– Emailed very distant cousin on my great-grandmother’s side of the family in hopes that he might have some information on when and where my grand-grandparents got married.

– Continually called the Italian Consulate in Los Angeles to make an appointment but to no avail… Alas, a Catch 22. Must make an appointment by phone, yet they don’t answer the phone. Oh, and they don’t accept voice mails either. Sigh.

– Chuckled to myself on some language hurdles:

  • Piú means more. So at the end of a concert, when the crowd yells, “More! More!”, you’d say, “Piú! Piú!” If you yelled that here, the band might think you were saying they were terrible.
  • The above then reminded me of when I was in Italy last year, I was asked how long I had known a mutual friend we were discussing. I said I had known him for one year. However, I pronounced it “ano” not “anno,” and laughter ensued from my Italian counterpart, as ano means anus.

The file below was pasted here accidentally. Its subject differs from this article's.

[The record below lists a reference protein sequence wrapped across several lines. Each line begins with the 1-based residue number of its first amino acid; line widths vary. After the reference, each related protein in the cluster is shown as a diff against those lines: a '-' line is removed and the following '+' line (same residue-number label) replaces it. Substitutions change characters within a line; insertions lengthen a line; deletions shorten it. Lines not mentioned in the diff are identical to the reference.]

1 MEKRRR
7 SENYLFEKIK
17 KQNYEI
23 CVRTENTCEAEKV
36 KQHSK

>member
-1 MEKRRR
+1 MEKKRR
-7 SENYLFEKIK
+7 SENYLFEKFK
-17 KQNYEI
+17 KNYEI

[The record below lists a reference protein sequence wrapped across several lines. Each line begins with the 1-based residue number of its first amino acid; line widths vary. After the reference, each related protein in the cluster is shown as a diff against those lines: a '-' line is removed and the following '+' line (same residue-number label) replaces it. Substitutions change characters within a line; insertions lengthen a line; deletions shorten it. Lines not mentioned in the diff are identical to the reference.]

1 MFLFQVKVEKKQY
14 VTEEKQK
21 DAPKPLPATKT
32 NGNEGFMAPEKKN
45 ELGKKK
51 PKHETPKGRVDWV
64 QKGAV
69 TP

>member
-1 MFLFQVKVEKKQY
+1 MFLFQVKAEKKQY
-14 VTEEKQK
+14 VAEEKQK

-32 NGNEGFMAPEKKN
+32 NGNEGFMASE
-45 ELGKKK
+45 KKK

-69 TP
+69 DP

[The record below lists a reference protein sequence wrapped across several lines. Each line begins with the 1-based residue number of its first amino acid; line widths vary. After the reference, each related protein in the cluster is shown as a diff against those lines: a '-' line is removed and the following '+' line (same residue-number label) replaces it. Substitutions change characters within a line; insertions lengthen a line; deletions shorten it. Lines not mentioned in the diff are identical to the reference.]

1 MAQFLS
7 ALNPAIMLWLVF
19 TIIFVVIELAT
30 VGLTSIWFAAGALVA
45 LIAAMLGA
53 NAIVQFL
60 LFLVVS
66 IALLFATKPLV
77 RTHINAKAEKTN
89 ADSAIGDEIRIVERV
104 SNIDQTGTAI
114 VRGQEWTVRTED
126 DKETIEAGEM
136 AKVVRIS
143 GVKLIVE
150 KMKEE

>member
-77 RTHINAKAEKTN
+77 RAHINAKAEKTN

– And I’ve started reading a collection of Italian Folktales by Italo Calvino.

So far I’ve only read his introduction and the first two folktales. Apart from my amusement with the two folktales, I am utterly intrigued with Calvino’s two year journey through history and small towns to put together the collection. I can totally see a film focused on Italo Calvino putting together all the folktales. It would be fun and whimsical, a sort of historical fairy tale… and perhaps starring Roberto Benigni. Though, maybe I shouldn’t mention my brilliant idea here, what if someone should read it and take it. Hmmm… I could be too late. Whoops.

What do you think?

…yeah, I thought so.

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Filed under Dual Citizenship, Learn Italian, Records Search

Plan C

So, not checking your mail for several days can have its toll. Last week apparently, I received a letter from the Archdiocese of Galveston and Houston.